Five groups that classify all living things
A group of animals within the animal kingdom
A group of animals within a pylum
A group of animals within a class
A group of animals within an order
Comprised of the genus followed by the species
The animal group that the species belongs to
What kind of foods the animal eats
How long (L) or tall (H) the animal is
The measurement of how heavy the animal is
The fastest recorded speed of the animal
How long the animal lives for
Whether the animal is solitary or sociable
The likelihood of the animal becoming extinct
The colour of the animal's coat or markings
|Black, Grey, Brown, White|
The protective layer of the animal
The specific area where the animal lives
|Cooler and temperate waters|
|Average Litter Size:|
The average number of babies born at once
|Main Prey:||Fish, Crabs, Shrimp|
Other animals that hunt and eat the animal
|Human, Seal, Whales|
|Special Features:||Long, powerful tentacles and streamline body|
SquidThe squid is a marine cephalopod similar to the octopus. Like all other cephalopods, squid have a distinct head, bilateral symmetry, a mantle, and arms. Squid, like cuttlefish, have eight arms and two tentacles arranged in pairs. Some species of squid are known to have 10 arms!
There are around 300 different species of squid found in the oceans worldwide, with squid being one of the few animals that inhabits the freezing waters of the Antarctic, where they mainly feed on krill and plankton although larger species of squid have also been known to hunt larger prey like fish.
Most species of squid average at about 20 cm in length when they are fully grown although some species will commonly grow to 60 cm long. The Colossal squid that lives in the deep waters of the Pacific Ocean has been known to grow to 14 metres long!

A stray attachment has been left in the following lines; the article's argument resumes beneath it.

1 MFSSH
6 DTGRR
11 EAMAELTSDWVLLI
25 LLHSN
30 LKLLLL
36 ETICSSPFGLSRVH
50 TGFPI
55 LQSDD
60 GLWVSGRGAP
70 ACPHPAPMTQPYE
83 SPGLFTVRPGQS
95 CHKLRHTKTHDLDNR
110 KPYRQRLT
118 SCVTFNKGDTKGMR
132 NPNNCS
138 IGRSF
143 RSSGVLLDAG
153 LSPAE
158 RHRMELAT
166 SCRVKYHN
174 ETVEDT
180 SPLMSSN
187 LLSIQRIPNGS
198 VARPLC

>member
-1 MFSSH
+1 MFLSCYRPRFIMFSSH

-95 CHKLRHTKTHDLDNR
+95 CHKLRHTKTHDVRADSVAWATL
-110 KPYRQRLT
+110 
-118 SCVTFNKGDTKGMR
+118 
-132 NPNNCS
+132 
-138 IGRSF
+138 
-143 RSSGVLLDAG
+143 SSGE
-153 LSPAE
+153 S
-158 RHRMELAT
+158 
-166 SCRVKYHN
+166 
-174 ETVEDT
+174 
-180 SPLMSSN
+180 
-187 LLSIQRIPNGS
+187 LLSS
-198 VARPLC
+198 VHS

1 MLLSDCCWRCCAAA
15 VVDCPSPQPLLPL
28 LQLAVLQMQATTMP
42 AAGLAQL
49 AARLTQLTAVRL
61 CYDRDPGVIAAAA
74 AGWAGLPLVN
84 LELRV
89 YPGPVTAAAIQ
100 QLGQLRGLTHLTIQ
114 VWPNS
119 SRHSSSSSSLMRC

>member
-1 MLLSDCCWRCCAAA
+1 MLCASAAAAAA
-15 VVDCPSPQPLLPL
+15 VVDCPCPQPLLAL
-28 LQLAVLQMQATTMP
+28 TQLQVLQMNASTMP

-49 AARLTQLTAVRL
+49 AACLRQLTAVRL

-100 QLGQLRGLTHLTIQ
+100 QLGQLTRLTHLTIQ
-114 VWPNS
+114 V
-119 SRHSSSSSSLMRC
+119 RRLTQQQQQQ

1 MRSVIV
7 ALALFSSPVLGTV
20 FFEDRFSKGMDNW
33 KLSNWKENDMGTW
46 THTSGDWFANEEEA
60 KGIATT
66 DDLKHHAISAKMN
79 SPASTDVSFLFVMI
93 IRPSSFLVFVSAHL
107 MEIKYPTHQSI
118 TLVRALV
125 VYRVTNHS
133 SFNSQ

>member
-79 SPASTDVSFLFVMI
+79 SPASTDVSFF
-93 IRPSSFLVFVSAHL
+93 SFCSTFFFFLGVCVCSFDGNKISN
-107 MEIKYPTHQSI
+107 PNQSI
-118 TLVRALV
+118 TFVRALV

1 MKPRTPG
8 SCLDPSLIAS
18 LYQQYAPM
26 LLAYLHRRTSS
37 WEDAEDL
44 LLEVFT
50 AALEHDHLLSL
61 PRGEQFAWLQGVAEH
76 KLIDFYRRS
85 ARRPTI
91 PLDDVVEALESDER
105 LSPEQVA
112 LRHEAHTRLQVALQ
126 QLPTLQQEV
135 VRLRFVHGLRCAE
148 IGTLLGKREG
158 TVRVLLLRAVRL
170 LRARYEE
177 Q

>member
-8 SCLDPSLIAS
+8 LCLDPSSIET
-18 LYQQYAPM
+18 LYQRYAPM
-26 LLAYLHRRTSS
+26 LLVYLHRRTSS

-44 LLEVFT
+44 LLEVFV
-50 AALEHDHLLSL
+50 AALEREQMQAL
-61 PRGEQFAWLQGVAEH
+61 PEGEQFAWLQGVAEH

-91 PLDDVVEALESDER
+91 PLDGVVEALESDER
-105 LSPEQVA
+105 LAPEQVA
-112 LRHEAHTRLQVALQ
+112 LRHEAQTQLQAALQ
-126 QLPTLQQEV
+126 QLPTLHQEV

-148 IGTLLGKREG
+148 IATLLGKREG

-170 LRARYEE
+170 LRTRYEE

Squid are an excellent and therefore common food source for a variety a different animal species in the water but also those predators on land. Squid predators include sharks, penguins, seals and humans.
Generally squid will only get to a few years old in the wild before being eaten. Some of the bigger species of squid however, have been known to reach ages of 15 years old.
Update your Squid phobia filter.
View printer friendly version of Squid article.
Learn how you can use or cite the Squid article in your website content, school work and other projects.
First Published: 13th December 2008, Last Updated: 9th January 2017 [View Sources]
1. David Burnie, Dorling Kindersley (2008) Illustrated Encyclopedia Of Animals [Accessed at: 13 Dec 2008]
2. David Burnie, Kingfisher (2011) The Kingfisher Animal Encyclopedia [Accessed at: 01 Jan 2011]
3. Dorling Kindersley (2006) Dorling Kindersley Encyclopedia Of Animals [Accessed at: 13 Dec 2008]
4. Richard Mackay, University of California Press (2009) The Atlas Of Endangered Species [Accessed at: 01 Jan 2009]
5. Tom Jackson, Lorenz Books (2007) The World Encyclopedia Of Animals [Accessed at: 13 Dec 2008]